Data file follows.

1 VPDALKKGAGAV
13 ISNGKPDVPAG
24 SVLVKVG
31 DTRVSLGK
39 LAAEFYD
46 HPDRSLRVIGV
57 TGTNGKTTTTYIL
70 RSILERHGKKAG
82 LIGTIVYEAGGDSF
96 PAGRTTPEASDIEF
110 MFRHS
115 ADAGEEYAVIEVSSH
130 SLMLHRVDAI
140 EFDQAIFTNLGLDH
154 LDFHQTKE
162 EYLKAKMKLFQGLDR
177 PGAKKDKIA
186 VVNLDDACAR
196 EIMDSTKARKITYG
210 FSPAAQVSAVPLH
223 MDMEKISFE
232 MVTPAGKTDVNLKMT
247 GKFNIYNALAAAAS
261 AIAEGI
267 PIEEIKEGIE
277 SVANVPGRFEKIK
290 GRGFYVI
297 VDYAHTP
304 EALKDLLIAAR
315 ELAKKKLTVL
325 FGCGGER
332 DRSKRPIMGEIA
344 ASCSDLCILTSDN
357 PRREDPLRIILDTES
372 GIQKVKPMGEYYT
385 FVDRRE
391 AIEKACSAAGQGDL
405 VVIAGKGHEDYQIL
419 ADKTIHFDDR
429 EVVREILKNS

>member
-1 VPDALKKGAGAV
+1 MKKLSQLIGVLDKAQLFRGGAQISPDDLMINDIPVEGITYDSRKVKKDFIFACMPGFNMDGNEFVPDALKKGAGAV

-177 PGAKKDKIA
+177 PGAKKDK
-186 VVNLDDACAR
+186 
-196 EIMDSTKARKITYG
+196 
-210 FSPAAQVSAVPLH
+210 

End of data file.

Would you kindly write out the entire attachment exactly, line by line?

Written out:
1 VPDALKKGAGAV
13 ISNGKPDVPAG
24 SVLVKVG
31 DTRVSLGK
39 LAAEFYD
46 HPDRSLRVIGV
57 TGTNGKTTTTYIL
70 RSILERHGKKAG
82 LIGTIVYEAGGDSF
96 PAGRTTPEASDIEF
110 MFRHS
115 ADAGEEYAVIEVSSH
130 SLMLHRVDAI
140 EFDQAIFTNLGLDH
154 LDFHQTKE
162 EYLKAKMKLFQGLDR
177 PGAKKDKIA
186 VVNLDDACAR
196 EIMDSTKARKITYG
210 FSPAAQVSAVPLH
223 MDMEKISFE
232 MVTPAGKTDVNLKMT
247 GKFNIYNALAAAAS
261 AIAEGI
267 PIEEIKEGIE
277 SVANVPGRFEKIK
290 GRGFYVI
297 VDYAHTP
304 EALKDLLIAAR
315 ELAKKKLTVL
325 FGCGGER
332 DRSKRPIMGEIA
344 ASCSDLCILTSDN
357 PRREDPLRIILDTES
372 GIQKVKPMGEYYT
385 FVDRRE
391 AIEKACSAAGQGDL
405 VVIAGKGHEDYQIL
419 ADKTIHFDDR
429 EVVREILKNS

>member
-1 VPDALKKGAGAV
+1 MKKLSQLIGVLDKAQLFRGGAQISPDDLMINDIPVEGITYDSRKVKKDFIFACMPGFNMDGNEFVPDALKKGAGAV

-177 PGAKKDKIA
+177 PGAKKDK
-186 VVNLDDACAR
+186 
-196 EIMDSTKARKITYG
+196 
-210 FSPAAQVSAVPLH
+210 